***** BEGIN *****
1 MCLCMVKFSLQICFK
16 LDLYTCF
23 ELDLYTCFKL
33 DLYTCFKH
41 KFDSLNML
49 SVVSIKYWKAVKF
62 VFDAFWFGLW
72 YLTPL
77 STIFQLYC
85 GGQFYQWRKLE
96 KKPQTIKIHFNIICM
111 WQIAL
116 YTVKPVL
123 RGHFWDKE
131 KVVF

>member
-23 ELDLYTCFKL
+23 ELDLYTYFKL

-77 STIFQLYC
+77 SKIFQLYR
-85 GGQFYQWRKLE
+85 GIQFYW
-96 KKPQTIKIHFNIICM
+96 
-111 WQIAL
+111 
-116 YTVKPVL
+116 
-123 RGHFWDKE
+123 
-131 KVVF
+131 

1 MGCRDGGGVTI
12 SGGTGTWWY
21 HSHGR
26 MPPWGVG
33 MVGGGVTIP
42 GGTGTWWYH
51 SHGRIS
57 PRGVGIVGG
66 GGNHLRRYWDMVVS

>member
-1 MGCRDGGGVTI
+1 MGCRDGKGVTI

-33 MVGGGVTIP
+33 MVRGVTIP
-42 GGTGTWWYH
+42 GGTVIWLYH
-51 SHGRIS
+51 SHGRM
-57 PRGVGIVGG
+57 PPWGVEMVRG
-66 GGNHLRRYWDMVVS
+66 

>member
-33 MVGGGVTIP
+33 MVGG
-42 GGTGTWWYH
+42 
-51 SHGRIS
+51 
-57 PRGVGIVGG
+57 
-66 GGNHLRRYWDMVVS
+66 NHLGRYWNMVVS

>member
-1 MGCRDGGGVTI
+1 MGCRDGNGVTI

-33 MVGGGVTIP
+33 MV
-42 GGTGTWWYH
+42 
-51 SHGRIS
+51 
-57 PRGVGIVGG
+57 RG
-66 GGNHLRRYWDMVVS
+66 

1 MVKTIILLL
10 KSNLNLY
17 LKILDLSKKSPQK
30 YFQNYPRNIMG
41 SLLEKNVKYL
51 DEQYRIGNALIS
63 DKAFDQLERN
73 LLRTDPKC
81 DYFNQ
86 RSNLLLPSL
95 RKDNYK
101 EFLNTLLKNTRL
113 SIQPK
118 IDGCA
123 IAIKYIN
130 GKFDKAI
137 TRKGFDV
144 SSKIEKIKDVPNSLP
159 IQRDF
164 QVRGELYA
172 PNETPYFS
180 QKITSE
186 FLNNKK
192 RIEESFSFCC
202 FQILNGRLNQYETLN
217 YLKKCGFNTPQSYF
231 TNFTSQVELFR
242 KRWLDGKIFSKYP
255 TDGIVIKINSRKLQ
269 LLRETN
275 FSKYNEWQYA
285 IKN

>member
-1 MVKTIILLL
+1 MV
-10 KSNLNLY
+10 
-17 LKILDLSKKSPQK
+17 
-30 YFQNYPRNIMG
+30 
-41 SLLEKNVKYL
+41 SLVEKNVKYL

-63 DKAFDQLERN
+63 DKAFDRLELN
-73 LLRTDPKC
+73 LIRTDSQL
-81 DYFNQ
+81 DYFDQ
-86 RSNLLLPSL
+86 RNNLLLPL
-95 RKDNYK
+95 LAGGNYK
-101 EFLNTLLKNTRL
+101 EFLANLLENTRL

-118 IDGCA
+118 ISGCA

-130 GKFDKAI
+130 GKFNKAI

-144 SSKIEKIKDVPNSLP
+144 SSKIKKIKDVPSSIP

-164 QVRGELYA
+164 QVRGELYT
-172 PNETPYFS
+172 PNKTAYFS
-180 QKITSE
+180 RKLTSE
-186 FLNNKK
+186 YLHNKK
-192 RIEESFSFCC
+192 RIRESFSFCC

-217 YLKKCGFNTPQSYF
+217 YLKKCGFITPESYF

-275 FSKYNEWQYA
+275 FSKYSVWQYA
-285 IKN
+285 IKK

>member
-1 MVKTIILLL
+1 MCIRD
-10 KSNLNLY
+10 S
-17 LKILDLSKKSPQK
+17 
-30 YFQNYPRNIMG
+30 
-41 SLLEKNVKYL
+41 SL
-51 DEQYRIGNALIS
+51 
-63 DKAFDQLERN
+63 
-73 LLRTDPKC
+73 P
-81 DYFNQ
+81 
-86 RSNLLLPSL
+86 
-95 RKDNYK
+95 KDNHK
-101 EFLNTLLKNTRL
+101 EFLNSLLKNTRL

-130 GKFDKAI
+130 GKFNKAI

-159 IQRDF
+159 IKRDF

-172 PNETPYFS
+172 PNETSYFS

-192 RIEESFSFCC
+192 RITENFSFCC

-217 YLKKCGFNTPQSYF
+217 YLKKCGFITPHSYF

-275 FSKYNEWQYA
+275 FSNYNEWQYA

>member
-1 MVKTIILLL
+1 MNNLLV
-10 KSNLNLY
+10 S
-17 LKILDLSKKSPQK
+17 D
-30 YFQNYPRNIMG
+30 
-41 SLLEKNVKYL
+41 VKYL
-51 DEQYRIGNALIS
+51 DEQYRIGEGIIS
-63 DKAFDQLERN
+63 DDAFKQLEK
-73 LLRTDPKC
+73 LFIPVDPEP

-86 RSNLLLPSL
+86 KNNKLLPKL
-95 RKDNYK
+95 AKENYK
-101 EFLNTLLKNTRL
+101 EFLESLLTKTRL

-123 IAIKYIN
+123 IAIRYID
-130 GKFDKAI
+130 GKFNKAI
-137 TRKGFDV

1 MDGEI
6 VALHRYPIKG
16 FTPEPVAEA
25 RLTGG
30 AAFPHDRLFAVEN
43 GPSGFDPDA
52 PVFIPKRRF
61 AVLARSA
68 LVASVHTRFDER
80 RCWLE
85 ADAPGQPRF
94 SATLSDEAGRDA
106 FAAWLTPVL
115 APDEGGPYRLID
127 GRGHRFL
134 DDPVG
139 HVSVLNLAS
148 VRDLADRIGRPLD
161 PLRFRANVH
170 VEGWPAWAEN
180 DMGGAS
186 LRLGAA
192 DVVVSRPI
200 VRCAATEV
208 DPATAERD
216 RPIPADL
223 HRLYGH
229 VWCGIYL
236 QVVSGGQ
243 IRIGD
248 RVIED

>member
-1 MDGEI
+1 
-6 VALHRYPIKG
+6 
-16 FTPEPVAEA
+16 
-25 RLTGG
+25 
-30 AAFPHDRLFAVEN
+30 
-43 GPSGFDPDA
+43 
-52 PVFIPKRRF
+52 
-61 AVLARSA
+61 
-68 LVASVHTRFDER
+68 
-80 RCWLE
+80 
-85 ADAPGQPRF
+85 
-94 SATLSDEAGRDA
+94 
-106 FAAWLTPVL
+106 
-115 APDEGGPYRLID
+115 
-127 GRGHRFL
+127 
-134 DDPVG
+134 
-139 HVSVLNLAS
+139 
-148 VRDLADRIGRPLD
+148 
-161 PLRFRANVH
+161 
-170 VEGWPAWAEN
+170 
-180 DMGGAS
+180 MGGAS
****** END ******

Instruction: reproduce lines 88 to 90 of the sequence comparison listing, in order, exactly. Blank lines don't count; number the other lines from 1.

86 RSNLLLPSL
95 RKDNYK
101 EFLNTLLKNTRL